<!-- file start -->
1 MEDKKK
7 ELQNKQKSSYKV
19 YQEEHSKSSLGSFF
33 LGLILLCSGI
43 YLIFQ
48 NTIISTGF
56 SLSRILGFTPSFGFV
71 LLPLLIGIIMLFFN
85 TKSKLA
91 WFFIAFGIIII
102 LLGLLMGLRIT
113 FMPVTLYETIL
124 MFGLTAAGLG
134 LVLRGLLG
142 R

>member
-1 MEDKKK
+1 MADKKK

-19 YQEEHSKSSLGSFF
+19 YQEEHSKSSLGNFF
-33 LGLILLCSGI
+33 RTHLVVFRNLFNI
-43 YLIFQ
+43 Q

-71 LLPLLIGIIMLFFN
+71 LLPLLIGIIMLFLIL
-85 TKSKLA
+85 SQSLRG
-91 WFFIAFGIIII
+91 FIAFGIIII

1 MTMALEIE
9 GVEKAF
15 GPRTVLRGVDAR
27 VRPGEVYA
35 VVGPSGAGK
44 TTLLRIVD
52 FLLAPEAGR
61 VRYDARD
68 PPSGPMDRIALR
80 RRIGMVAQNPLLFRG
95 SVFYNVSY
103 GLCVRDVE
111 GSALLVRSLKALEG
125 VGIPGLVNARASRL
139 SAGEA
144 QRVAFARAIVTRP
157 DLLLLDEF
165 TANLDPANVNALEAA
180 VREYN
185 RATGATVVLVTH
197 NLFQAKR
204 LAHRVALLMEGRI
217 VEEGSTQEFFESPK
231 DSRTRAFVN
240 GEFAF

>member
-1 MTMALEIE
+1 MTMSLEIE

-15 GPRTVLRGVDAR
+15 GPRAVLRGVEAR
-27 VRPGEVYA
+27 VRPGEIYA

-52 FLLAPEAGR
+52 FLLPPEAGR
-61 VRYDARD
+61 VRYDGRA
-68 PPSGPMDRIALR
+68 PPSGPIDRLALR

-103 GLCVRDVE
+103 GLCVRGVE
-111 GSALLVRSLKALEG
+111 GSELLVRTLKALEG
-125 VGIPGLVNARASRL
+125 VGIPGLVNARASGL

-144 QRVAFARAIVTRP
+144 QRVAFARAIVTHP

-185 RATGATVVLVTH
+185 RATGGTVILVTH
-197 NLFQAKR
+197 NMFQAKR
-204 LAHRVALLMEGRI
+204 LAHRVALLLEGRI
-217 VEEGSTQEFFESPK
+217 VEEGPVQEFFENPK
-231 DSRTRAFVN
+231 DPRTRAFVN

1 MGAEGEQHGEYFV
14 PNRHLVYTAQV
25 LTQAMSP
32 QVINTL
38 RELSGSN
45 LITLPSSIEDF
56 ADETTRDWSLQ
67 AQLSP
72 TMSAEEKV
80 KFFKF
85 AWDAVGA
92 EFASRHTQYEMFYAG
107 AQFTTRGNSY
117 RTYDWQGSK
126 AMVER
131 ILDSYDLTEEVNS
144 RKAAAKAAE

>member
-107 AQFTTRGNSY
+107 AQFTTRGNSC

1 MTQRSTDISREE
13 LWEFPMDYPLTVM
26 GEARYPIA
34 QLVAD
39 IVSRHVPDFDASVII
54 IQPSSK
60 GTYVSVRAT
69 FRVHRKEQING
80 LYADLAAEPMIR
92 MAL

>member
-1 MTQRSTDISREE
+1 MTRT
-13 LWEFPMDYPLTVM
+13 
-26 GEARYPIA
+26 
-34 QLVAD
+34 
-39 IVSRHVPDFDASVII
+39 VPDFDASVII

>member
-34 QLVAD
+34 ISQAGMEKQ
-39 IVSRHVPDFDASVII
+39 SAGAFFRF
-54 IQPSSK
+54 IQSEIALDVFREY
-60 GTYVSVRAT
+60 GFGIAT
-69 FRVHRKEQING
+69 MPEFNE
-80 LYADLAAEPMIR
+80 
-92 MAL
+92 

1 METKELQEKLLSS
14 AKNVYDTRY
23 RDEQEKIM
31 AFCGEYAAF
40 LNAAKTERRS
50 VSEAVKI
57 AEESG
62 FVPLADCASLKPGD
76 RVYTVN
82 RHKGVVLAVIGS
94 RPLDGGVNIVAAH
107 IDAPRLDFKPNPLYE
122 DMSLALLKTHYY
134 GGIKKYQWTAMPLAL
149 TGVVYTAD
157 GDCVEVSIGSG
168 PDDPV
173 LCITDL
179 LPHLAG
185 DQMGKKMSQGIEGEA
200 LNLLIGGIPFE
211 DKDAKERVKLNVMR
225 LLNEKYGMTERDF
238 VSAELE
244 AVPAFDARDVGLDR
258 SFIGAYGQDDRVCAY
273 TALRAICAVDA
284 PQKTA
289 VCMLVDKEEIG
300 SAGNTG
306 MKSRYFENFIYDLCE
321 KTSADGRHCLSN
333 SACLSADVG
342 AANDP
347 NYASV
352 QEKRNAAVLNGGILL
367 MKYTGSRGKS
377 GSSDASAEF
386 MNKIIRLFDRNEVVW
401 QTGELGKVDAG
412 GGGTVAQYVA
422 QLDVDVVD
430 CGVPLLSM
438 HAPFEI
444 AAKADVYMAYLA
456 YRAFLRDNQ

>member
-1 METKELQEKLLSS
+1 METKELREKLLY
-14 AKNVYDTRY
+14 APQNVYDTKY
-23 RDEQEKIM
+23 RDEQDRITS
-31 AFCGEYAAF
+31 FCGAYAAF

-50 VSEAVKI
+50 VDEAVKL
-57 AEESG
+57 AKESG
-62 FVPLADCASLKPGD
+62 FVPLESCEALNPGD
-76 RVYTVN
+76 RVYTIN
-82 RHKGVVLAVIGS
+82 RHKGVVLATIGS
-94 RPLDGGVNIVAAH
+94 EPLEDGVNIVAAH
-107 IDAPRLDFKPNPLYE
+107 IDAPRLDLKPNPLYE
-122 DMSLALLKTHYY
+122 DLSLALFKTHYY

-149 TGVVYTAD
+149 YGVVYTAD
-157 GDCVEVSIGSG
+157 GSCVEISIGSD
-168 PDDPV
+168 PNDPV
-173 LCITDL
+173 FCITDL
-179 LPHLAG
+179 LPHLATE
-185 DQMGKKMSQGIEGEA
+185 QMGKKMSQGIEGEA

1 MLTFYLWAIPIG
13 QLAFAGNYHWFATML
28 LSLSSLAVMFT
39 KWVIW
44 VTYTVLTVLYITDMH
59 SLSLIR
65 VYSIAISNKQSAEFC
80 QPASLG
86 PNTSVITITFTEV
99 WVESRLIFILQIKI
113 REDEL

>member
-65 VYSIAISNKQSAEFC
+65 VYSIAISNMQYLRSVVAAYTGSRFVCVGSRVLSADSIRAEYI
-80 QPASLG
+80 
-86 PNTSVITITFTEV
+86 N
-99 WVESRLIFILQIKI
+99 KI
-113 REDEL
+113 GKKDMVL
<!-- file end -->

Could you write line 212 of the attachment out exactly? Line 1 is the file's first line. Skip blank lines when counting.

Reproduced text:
-122 DMSLALLKTHYY